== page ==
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United States v. Moore

United States District Court, D. Nebraska

October 22, 2019

UNITED STATES OF AMERICA, Plaintiff,
v.
JAKTINE ALPHONSO MOORE, Defendant.

          MEMORANDUM AND ORDER

          Richard G. Kopf Senior United States District Judge

         Pending before me is a motion to reduce the mandatory life sentence[1] I imposed on Mr. Moore. I now grant the motion in part and reduce his prison sentence to 360 months.

         The very experienced supervising probation officer has filed a 2019 First Step Act Retroactive Sentencing Worksheet finding Mr. Moore is eligible for a sentence reduction under § 404(b) of the First Step Act, that a life sentence is no longer mandatory, [2] and that I should reduce the sentence from life to 360 months, which is at the bottom of the now-applicable Guidelines range. Filing no. 389. Because Mr. Moore has been convicted of at least one serious drug felony, his mandatory minimum sentence is 10 years. 21 U.S.C. § 841(b)(1)(B)(iii).

         The government objected and filed a brief. The defendant responded with a brief opposing the government, while also insisting upon a full (plenary) resentencing with all the bells and whistles.

         I could write a long opinion, but that is unnecessary. Essentially, I agree with Judge Gerrard's approach. United States v. Jonair Tyrece Moore, No. 4:09-CR-3092, 2019 WL 3966168 (D. Neb. Aug. 22, 2019) (finding the defendant eligible for relief under the First Step Act, but in the exercise of discretion denying relief, thus leaving the prison sentence at 235 months). I summarize Judge Gerrard's thoughtful decision as follows:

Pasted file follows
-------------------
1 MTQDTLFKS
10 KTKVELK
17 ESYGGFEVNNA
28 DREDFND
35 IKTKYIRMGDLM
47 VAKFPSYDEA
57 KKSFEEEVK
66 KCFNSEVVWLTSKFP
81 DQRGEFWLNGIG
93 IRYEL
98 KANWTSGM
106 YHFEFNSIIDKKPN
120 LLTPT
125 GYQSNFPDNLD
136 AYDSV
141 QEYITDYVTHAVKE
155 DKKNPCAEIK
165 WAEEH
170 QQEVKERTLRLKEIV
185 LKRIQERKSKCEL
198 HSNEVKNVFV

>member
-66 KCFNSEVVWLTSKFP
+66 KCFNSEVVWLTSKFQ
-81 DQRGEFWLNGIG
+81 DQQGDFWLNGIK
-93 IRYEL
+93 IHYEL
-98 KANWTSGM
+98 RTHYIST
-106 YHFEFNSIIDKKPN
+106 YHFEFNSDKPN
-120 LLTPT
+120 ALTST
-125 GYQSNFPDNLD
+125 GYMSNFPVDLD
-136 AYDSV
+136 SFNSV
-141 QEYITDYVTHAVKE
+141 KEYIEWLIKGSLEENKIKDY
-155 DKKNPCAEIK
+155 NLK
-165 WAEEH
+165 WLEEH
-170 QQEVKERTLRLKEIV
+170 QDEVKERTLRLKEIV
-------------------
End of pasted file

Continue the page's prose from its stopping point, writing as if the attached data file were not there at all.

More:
(1) under § 404(b) of First Step Act, one looks to the drug quantity alleged in the indictment to determine eligibility;
(2) the First Step Act does not require a “plenary resentencing” to the extent that the court may revisit all issues considered by the sentencing judge-the focus is only the changed statutory range as derived from the indictment (and, presumably, the Guideline range impacted by application of the First Step Act through application of the Fair Sentencing Act);
(3) when a judge grants relief, the judge is not “resentencing” the defendant-rather, the judge is essentially reducing the sentence similar to a sentence reduction under Federal Rule of Criminal Procedure 35 and, thus, the defendant need not be present and no hearing need be held;
(4) while the drug quantity found by the sentencing judge does not determine eligibility, the amount of drugs found by the sentencing judge is “highly relevant” when determining the extent of any reduction; and
(5) under the First Step Act, the judge has “unfettered discretion.”

         I should add this: Even if my summary of Judge Gerrard's opinion is inaccurate, that would not matter. The foregoing is what I independently conclude without chopping down a forest of trees to further elucidate my reasoning.

         With the foregoing in mind, I now turn to the probation officer's sound analysis. First, he calculated the Guidelines.

         The officer started with a base offense level of 36, which was bumped up by two points for obstruction of justice. Thus, the total offense level was 38. Note that Mr. Moore is a career offender. But even if he was not, Mr. Moore's 19 criminal history points placed him in criminal history category VI anyway.[3] The probation officer ultimately and accurately determined that Mr. Moore has a total offense ...


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